I’ve lived for extended periods of time in Italy, England and Japan, and recently moved to Asheville, North Carolina from coastal Maine. My work reflects the influences of all those cultures – especially their vitality, timelessness, serenity and ruggedness.
I’m a keen observer of the world around me, collecting the day’s tiny treasures - moments of fleeting beauty, such as a quick splash of sunlight or a wash of delicate shadow. I’m also a colorist and a choreographer of nuances, weaving together gestural brushwork and thick paint, sometimes adding a touch of whimsy to the mix.
Although my work is triggered by direct observation, the paintings are developed from my memories. They are not depictions of what I see, but, rather, interpretations painted from the after-image that remains in my mind’s eye as I work. This process allows me to shake free of the details and dance between observation, memory, and invention, to develop color harmonies, to expand my original experience, and to embroider upon it, creating a symphony that celebrates daily glimpses of the extraordinary.
I made a conscious decision, at the age of 10, that I would be an artist, and, more specifically, a painter. Somehow, it was very clear to me that this would be my path in life, and I’ve been traveling along it ever since. My father was a professional photographer, so I grew up appreciating the beauty of the world around me. My mother hand-tinted his photos. She used to save her leftover paints for me at the end of her day, and I would come home from school and use them up. My grandmother gave me everything I needed to be able to work in oils when I was in sixth grade, and I sold my first painting at age 17.
My university training was as a non-objective abstract artist. After graduation, I felt the need to incorporate representational elements in my work. I was living in Naples, Italy, and my 4 years there allowed me repeated access to some of the greatest museums in the world. This served as my own self guided MFA program, and is something for which I am extremely grateful. I moved into the watercolor medium at this time, when my children were small, and I continued to work in it exclusively for the next 10 years. This was followed by a 10 year period of working exclusively in pastels, which I fell in love with while living in England. However, my basic nature is to feel more expressive with a brush in my hand and, ultimately, my path brought me full circle back to the medium of my youth - oils.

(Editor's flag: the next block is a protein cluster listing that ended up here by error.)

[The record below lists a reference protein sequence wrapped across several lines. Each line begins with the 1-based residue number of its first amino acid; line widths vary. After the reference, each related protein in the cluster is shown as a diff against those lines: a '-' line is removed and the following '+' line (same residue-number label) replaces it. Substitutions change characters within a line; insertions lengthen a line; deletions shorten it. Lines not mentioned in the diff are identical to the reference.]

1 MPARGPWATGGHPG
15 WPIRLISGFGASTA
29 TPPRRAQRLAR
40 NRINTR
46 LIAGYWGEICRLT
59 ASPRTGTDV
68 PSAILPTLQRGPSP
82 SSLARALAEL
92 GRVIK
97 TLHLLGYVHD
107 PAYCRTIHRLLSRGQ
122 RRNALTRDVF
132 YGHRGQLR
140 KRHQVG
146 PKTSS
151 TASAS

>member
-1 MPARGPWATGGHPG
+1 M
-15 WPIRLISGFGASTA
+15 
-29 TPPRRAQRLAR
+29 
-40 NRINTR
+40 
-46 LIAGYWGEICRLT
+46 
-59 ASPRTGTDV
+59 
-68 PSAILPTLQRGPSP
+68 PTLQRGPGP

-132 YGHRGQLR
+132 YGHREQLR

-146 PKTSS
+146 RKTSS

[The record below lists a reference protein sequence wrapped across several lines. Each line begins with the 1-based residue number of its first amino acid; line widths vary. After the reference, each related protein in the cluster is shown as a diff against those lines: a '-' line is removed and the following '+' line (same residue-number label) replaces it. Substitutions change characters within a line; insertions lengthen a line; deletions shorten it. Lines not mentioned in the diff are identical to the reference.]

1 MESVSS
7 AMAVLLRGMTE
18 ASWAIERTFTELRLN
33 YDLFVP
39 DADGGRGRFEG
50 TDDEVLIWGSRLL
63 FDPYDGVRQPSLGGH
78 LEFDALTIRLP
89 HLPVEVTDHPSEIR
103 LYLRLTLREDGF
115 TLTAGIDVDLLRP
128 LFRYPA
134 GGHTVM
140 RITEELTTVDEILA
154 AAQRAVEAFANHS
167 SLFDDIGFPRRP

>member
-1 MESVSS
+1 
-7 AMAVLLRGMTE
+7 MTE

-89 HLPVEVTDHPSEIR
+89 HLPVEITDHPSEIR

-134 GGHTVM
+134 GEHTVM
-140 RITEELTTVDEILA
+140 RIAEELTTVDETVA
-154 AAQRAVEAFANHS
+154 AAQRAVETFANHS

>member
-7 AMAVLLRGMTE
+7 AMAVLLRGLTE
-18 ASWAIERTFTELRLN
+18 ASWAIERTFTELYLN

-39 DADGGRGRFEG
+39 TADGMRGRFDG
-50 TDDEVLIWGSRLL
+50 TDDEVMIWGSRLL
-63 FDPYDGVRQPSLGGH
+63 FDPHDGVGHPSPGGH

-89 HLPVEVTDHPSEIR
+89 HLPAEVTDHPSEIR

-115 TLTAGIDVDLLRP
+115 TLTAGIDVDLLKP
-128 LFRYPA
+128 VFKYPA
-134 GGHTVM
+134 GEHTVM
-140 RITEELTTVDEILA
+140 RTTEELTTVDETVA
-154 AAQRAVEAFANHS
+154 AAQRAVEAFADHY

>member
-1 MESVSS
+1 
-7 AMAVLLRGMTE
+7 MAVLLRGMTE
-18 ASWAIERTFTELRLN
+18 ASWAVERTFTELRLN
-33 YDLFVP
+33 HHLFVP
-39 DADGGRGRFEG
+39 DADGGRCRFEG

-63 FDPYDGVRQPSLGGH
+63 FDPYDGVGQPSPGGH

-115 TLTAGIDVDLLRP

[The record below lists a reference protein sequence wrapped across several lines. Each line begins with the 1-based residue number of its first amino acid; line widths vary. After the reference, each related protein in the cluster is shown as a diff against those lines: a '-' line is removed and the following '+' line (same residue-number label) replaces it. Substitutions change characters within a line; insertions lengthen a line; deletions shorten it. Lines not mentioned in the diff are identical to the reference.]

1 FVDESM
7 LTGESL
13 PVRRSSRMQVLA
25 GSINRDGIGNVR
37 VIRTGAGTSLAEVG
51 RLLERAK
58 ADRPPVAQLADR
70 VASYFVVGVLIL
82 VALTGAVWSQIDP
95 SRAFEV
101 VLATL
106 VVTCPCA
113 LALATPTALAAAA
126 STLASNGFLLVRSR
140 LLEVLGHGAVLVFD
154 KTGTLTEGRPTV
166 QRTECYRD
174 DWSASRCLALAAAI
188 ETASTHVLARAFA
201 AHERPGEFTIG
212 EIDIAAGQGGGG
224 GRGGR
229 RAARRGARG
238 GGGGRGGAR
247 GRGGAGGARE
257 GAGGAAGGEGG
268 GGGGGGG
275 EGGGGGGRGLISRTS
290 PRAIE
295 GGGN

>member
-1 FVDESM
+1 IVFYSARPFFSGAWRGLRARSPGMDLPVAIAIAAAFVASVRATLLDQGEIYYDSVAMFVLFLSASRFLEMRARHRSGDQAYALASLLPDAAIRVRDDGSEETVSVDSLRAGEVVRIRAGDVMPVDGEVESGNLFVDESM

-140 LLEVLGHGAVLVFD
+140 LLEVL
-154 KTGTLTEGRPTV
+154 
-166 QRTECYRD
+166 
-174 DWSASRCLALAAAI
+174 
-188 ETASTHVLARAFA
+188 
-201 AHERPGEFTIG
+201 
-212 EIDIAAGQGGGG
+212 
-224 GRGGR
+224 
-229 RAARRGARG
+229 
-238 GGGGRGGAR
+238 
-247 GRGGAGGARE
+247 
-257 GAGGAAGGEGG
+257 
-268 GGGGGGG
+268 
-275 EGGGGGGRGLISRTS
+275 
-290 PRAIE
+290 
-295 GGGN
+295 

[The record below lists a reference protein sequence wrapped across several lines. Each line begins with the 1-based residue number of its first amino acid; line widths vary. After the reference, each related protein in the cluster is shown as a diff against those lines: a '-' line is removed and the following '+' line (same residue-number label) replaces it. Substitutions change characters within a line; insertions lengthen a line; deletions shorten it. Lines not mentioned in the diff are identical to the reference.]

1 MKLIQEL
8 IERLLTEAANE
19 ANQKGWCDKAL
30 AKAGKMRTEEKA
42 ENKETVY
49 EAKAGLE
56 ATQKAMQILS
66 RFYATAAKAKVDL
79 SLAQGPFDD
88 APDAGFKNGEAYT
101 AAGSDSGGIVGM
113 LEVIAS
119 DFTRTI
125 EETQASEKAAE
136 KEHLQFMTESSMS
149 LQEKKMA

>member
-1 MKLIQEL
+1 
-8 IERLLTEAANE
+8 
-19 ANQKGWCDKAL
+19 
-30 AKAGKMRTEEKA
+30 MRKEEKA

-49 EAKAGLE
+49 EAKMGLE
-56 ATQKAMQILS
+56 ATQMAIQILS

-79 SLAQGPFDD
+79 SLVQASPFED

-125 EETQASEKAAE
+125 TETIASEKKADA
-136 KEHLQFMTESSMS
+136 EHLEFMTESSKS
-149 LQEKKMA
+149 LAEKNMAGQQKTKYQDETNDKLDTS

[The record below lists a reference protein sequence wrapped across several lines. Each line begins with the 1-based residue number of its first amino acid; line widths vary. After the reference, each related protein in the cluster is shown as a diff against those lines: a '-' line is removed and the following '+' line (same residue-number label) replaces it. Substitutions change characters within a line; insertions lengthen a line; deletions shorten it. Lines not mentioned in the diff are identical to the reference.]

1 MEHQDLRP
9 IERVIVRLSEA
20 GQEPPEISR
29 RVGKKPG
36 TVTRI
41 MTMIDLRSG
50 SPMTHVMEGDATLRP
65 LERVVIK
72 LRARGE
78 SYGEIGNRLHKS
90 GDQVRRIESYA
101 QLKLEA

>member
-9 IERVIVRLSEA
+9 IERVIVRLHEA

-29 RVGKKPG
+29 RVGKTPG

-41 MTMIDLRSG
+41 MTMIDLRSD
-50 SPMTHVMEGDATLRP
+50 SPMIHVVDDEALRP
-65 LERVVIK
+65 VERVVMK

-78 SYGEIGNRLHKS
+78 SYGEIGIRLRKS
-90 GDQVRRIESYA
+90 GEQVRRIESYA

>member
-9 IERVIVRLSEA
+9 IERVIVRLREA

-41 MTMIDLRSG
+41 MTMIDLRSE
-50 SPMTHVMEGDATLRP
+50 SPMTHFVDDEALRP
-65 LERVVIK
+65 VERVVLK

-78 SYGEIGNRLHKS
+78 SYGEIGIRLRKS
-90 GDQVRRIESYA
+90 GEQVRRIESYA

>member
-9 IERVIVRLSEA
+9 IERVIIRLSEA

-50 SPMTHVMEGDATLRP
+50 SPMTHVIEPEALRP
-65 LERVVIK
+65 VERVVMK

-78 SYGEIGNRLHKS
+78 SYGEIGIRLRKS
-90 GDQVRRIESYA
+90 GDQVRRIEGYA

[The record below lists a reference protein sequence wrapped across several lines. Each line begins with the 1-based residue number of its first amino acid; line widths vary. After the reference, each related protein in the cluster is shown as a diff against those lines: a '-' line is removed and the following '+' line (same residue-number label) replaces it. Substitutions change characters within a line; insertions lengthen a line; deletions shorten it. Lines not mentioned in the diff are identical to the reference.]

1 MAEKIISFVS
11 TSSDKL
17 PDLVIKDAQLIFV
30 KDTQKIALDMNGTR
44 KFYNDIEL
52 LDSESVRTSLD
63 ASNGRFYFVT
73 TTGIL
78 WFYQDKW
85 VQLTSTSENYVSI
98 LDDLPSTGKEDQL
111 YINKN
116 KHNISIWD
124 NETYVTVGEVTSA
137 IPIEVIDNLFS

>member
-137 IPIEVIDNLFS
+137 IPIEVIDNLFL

It all starts with color for me. Color is like seasoning to food - it is the flavor that makes the dish enticing. So, first off, I decide ‘what I’m hungry for’ and I grab random tubes of paint that seem to fit that flavor/color profile. They are never the same tubes of paint from painting to painting, or even from day to day within the same painting construction.
Secondly, I search my memory for an idea to hang my color concept on. I do take plenty of photographs when I am out and about, but they serve only as memory jogs for compositional ideas. My greatest source of inspiration remains my own visual experiences and my memories of them.
When I begin to work, I use the great capacity of oils to move from thin, transparent washes reminiscent of my watercolor days, to opaque strokes of thick impasto paint, reminiscent of my work in pastels. I continue to build my surface with lots of scraping, layering and gestural brushwork in order to create the light effects I find so entrancing. I intend my paintings to work on many levels, and the variety of my paint handling is of equal importance with the light and subject depicted. They are all held within the world I create through the poetry of color.